Organizing or Astroturf?

Protesters demonstrate at the state Capitol in Harrisburg, Pa., Monday, April 20, 2020, demanding that Gov. Tom Wolf reopen Pennsylvania's economy even as new social-distancing mandates took effect at stores and other commercial buildings. (AP Photo/Matt Rourke)Critics of the scattered “Open Up” protests were quick to circulate a fine article from the Washington Post describing how three brothers committed to gun rights had launched Facebook accounts to promote the protests.

The story, told by Isaac Stanley-Becker and Tony Romm, highlights the efforts of Ben, Christopher, and Aaron Dorr, who “manage a slew of pro-gun groups” across the country. The Dorrs are critics of the National Rifle Association for taking too accommodating a stance toward mainstream politics and the majority of Americans who support some restrictions on firearms.

As the backlash to state-based restrictions on social and economic activity across the states first appeared, the Dorr boys quickly started “<State Residents> Against Excessive Quarantine Groups.” Creating virtual groups for Wisconsin, Ohio, Pennsylvania, and New York must have taken minutes of work.

Critics jumped on the Dorrs’ gun politics and financial interests in organizing to dismiss the protests as “Astroturf,” that is, fake grassroots, and noted other conservative groups in more or less direct support of the protests, charges that appear inaccurate and unfair.

We like to think the movements we like are true expressions of the grassroots, while we want to dismiss those of our opponents are inauthentic fronts for nefarious interests. [Think for a second of how supporters of racial segregation attacked the committed white college students descending upon Mississippi to organize as outside agitators.]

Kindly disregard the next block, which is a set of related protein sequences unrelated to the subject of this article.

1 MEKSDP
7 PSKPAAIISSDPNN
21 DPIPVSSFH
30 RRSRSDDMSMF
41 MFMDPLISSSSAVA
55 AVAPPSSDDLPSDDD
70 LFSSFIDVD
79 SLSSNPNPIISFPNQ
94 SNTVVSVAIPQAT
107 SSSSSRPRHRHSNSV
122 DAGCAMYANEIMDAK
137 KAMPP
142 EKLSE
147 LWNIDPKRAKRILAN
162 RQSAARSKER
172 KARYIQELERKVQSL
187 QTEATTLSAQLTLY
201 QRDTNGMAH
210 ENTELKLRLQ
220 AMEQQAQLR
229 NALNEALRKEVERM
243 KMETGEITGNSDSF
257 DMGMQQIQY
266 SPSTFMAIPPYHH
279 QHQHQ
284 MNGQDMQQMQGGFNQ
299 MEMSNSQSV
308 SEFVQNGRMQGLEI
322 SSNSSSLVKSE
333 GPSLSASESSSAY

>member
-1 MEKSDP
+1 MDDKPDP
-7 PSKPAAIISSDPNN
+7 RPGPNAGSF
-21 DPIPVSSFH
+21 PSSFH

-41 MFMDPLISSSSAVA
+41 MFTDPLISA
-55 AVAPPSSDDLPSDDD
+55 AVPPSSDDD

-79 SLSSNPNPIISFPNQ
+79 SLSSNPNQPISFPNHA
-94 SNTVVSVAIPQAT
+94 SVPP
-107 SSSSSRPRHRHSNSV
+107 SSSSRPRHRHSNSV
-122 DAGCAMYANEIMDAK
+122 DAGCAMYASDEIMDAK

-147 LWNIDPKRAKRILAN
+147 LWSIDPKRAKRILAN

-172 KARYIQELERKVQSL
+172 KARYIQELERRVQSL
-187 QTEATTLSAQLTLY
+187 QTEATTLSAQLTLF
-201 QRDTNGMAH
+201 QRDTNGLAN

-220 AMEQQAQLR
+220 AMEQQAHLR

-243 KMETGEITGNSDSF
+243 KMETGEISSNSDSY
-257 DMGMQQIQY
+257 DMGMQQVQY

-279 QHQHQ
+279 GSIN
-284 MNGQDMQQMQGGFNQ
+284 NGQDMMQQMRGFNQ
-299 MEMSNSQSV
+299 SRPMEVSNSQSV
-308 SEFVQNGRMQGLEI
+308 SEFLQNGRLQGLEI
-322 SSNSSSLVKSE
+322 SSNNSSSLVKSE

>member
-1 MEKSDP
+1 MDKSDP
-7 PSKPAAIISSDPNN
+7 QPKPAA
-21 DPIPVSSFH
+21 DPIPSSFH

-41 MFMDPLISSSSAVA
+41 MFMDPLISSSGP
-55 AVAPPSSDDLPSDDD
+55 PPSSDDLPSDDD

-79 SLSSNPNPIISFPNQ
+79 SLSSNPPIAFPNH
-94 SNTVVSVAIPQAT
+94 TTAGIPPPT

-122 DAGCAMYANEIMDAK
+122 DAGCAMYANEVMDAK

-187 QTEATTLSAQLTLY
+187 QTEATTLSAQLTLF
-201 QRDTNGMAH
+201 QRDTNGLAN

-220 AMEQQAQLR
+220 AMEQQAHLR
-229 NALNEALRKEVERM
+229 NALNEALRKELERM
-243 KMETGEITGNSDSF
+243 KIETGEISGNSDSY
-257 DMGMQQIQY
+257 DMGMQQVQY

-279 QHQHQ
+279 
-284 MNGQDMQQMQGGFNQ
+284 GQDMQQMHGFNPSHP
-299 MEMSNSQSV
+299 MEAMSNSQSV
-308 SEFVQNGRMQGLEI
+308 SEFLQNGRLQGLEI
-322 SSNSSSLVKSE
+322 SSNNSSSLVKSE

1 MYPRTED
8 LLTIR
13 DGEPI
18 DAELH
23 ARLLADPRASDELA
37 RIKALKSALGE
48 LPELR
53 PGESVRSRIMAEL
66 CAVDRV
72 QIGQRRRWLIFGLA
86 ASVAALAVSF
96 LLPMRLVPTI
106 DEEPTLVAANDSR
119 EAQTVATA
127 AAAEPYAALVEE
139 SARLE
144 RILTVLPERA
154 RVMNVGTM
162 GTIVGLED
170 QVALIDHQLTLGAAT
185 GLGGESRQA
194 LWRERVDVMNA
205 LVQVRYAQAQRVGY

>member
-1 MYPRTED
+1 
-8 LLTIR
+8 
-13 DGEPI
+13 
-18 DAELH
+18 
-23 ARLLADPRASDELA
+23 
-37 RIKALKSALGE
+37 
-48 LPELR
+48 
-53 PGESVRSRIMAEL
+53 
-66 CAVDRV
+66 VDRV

In real life, America is big and diverse enough to support substantial numbers of people willing to employ movement tactics for an exceptionally broad range of causes.

Organizers, sometimes professional and sometimes funded, work to mobilize people on behalf of the causes they care about. They plan events, set dates, sketch out plans, make placards, and sometimes arrange permits, speakers, publicity, and sound systems.

In ancient times, mobilization entailed talking to people–in churches and kitchens, in front of supermarkets and factory entrances. It meant using the phone, showing up a meetings, and knocking on doors.

These days, social media promise a quicker path to an interested audience. Starting a Facebook group is really the least you can do. There is ample evidence that a host of conservative groups publicized the open up demonstrations; indeed, some groups have clamored for credit.

But for any kind of movement, people still have to show up. Real people feeling real grievances. Of course, real doesn’t mean right.

Protesters demanding Florida businesses and government reopen, march in downtown Orlando, Fla., Friday, April 17, 2020. Small-government groups, supporters of President Donald Trump, anti-vaccine advocates, gun rights backers and supporters of right-wing causes have united behind a deep suspicion of efforts to shut down daily life to slow the spread of the coronavirus. (AP Photo/John Raoux)The impulse to dismiss the protests as inauthentic explicitly echoes the recurrent denigrating descriptions of the Tea Party movement as a front of conservative interests, most notably, the Koch brothers. But for a while, thousands of people showed up at town hall meetings and anti-tax demonstrations, organizing their own meetings around kitchen tables. Many of them voted as well.

Effective politics means taking these movements, even if so far small and unpopular, seriously.

About David S. Meyer

Author and professor of Sociology and Political Science at the University of California, Irvine
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2 Responses to Organizing or Astroturf?

  1. Pingback: Protest is contagious; where we are…. | Politics Outdoors

  2. Pingback: It’s the guns, COVID-19 | Politics Outdoors

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